12:15 PM THE GUNS OF NAVARONE (1961). Director: J. Lee Thompson. Cast: Gregory Peck, David Niven, Anthony Quinn, Irene Papas, James Darren, Stanley Baker, Anthony Quayle, Gia Scala, James Robertson Justice, Richard Harris, Bryan Forbes, Allan Cuthbertson, Percy Herbert, Michael Trubshawe, George Mikell, Walter Gotell, Tutte Lemkow, Albert Lieven, Norman Wooland, Victor Buono, Carl Duering. Color. 157 mins. Letterbox Format.
3:00 PM CAPTAIN HORATIO HORNBLOWER (1951). Director: Raoul Walsh. Cast: Gregory Peck, Virginia Mayo, Robert Beatty. Color. 117 min.
5:00 PM THE MACOMBER AFFAIR (1947). Director: Zoltan Korda. Cast: Gregory Peck, Joan Bennett, Robert Preston, Reginald Denny, Jean Gillie, Vernon Downing. Black and white. 89 min.
6:45 PM THE MAN IN THE GRAY FLANNEL SUIT (1956). Director: Nunnally Johnson. Cast: Gregory Peck, Jennifer Jones, Fredric March, Marisa Pavan, Ann Harding, Lee J. Cobb, Keenan Wynn, Gene Lockhart, Gigi Perreau, Portland Mason, Henry Daniell, Arthur O’Connell, Connie Gilchrist, Joseph Sweeney, Mickey Maga, Dorothy Adams, Ruth Clifford, Johnny Crawford, Nan Martin, Joy Harmon, DeForest Kelley, Kenneth Tobey, Frank Wilcox, Dorothy Phillips. Color. 153 min.
9:30 PM DUEL IN THE SUN (1946). Director: King Vidor. Cast: Jennifer Jones, Joseph Cotten, Gregory Peck, Lillian Gish, Lionel Barrymore, Herbert Marshall, Walter Huston, Charles Bickford, Harry Carey, Tilly Losch, Joan Tetzel, Butterfly McQueen, Sidney Blackmer, Otto Kruger, Scott McKay, Charles Dingle, Lane Chandler, Victor Kilian, Lee Phelps, Bert Roach, Francis McDonald. Narrator: Orson Welles. Color. 144 min.
12:00 AM HOW THE WEST WAS WON (1962). Director: John Ford, Henry Hathaway, George Marshall. Cast: Carroll Baker, Lee J. Cobb, Henry Fonda, Carolyn Jones, Karl Malden, Gregory Peck, George Peppard, Robert Preston, Debbie Reynolds, James Stewart, Eli Wallach, John Wayne, Richard Widmark, Brigid Bazlen, Walter Brennan, David Brian, Andy Devine, Raymond Massey, Agnes Moorehead, Harry Morgan, Thelma Ritter, Mickey Shaughnessy, Russ Tamblyn, Rodolfo Acosta, Walter Burke, Ken Curtis, Jay C. Flippen, William Henry, Jack Lambert, Cliff Osmond, Joe Sawyer, Karl Swenson, Harry Dean Stanton, Lee Van Cleef, Carleton Young. Narrator: Spencer Tracy. Color. 165 mins. Letterbox Format.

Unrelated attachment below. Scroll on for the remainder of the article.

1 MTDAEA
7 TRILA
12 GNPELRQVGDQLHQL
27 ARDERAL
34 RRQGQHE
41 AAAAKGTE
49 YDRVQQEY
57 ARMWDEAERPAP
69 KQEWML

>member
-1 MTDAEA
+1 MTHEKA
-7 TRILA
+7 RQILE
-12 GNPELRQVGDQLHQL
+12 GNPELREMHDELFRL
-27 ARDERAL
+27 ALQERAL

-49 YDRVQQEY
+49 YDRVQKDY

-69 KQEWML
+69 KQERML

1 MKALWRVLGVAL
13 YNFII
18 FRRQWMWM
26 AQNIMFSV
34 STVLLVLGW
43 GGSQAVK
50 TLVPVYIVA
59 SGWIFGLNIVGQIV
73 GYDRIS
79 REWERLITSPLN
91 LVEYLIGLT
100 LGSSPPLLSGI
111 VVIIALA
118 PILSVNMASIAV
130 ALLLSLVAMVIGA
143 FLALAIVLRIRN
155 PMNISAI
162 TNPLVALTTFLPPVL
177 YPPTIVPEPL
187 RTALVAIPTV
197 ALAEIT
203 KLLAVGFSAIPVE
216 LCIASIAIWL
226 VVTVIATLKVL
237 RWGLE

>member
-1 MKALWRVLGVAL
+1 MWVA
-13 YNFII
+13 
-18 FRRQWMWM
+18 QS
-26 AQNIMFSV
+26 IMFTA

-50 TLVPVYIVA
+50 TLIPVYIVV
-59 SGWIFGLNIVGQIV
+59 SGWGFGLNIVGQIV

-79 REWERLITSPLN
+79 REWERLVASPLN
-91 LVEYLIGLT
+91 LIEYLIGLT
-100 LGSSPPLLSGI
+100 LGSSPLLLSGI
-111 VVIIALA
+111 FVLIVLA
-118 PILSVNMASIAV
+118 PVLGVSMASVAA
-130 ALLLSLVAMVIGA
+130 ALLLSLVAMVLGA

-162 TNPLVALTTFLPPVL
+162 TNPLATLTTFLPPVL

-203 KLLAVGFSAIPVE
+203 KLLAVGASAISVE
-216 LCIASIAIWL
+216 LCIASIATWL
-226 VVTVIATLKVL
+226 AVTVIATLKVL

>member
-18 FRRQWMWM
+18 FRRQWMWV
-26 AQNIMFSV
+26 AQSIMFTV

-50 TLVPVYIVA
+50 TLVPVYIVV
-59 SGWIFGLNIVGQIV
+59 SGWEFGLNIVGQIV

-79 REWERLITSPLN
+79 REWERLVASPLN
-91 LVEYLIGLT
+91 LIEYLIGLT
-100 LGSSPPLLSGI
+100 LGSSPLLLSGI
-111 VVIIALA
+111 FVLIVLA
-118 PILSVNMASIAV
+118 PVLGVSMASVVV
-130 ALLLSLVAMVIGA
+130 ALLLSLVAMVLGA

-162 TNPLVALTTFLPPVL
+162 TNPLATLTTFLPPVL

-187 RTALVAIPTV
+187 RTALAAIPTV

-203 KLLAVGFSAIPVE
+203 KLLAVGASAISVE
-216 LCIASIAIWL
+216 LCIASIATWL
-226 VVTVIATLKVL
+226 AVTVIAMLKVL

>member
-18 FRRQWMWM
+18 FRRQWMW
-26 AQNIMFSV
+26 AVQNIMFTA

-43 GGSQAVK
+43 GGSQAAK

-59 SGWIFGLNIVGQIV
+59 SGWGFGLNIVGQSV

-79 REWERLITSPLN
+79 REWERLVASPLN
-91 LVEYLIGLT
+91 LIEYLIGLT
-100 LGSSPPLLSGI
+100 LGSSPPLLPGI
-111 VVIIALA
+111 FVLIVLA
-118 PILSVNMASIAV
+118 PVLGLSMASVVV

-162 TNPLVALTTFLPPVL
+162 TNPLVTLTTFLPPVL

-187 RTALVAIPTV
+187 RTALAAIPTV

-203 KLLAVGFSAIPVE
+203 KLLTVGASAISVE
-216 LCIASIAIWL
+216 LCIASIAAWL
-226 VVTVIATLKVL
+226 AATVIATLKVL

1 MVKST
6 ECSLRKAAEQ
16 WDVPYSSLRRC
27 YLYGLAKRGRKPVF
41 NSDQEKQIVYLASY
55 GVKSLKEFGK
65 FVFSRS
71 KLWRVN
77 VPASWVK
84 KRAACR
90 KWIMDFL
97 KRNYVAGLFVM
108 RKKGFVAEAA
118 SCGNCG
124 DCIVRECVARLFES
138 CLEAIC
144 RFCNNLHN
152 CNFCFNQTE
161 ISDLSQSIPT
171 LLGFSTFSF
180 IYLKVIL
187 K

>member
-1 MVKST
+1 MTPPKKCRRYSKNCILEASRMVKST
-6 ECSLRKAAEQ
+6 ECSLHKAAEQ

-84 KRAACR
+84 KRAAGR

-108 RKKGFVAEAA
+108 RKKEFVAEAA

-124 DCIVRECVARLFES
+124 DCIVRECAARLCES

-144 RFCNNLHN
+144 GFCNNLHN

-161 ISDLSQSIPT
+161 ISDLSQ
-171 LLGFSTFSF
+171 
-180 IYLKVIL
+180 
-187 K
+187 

Gregory Peck movie schedule via the TCM website. Gregory Peck Duel in the Sun photo via Doctor Macro.
Photo: Gregory Peck publicity shot ca. 1950.
Having just watched Greg in Captain Horatio Hornblower RN I can only say that I found it generally exciting in the frequent battle scenes so I can’t agree with your introduction here of ‘not too exciting’. Obviously a film of it’ s time and I was surprised by some of the brutality depicted unlike the usual blandness of other films of it’s period. Two hours passed pretty quickly for me and anyway, Virginia Mayo is always worth watching. Quite fascinating to see future big stars, Christopher Lee and Stanley Baker in tiny parts too. Gregory Peck was the normal upstanding character he usually played and the only crib I had really was that he and Virginia Mayo were both American and didn’t attempt an English accent as actors would probably do today.